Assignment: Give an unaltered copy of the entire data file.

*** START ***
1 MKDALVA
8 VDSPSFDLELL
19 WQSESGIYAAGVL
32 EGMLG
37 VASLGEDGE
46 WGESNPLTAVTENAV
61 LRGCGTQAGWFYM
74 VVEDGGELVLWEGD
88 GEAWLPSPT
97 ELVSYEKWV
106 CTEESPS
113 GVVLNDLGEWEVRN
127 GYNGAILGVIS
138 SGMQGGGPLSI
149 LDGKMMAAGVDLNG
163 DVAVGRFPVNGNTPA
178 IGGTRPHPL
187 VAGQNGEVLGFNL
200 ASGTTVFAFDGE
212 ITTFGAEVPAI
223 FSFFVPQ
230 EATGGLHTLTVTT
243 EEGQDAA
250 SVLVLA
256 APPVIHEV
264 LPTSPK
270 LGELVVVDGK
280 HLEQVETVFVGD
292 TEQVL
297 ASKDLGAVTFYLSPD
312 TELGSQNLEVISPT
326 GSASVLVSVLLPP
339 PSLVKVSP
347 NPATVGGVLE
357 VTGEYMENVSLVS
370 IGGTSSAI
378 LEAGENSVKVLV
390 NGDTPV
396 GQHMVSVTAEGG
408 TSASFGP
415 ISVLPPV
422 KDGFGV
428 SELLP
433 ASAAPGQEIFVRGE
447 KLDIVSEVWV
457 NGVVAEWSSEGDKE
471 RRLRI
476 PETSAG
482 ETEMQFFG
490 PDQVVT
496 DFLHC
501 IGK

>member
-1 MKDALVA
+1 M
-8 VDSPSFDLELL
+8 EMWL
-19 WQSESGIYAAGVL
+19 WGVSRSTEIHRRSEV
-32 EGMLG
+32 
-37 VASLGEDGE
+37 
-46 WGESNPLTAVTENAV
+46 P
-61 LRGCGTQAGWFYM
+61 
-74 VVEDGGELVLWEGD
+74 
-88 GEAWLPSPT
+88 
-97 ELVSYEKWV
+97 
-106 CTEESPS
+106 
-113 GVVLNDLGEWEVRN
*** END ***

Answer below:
1 MKDALVA
8 VDSPSFDLELL
19 WQSESGIYAAGVL
32 EGMLG
37 VASLGEDGE
46 WGESNPLTAVTENAV
61 LRGCGTQAGWFYM
74 VVEDGGELVLWEGD
88 GEAWLPSPT
97 ELVSYEKWV
106 CTEESPS
113 GVVLNDLGEWEVRN
127 GYNGAILGVIS
138 SGMQGGGPLSI
149 LDGKMMAAGVDLNG
163 DVAVGRFPVNGNTPA
178 IGGTRPHPL
187 VAGQNGEVLGFNL
200 ASGTTVFAFDGE
212 ITTFGAEVPAI
223 FSFFVPQ
230 EATGGLHTLTVTT
243 EEGQDAA
250 SVLVLA
256 APPVIHEV
264 LPTSPK
270 LGELVVVDGK
280 HLEQVETVFVGD
292 TEQVL
297 ASKDLGAVTFYLSPD
312 TELGSQNLEVISPT
326 GSASVLVSVLLPP
339 PSLVKVSP
347 NPATVGGVLE
357 VTGEYMENVSLVS
370 IGGTSSAI
378 LEAGENSVKVLV
390 NGDTPV
396 GQHMVSVTAEGG
408 TSASFGP
415 ISVLPPV
422 KDGFGV
428 SELLP
433 ASAAPGQEIFVRGE
447 KLDIVSEVWV
457 NGVVAEWSSEGDKE
471 RRLRI
476 PETSAG
482 ETEMQFFG
490 PDQVVT
496 DFLHC
501 IGK

>member
-1 MKDALVA
+1 M
-8 VDSPSFDLELL
+8 EMWL
-19 WQSESGIYAAGVL
+19 WGVSRSTEIHRRSEV
-32 EGMLG
+32 
-37 VASLGEDGE
+37 
-46 WGESNPLTAVTENAV
+46 P
-61 LRGCGTQAGWFYM
+61 
-74 VVEDGGELVLWEGD
+74 
-88 GEAWLPSPT
+88 
-97 ELVSYEKWV
+97 
-106 CTEESPS
+106 
-113 GVVLNDLGEWEVRN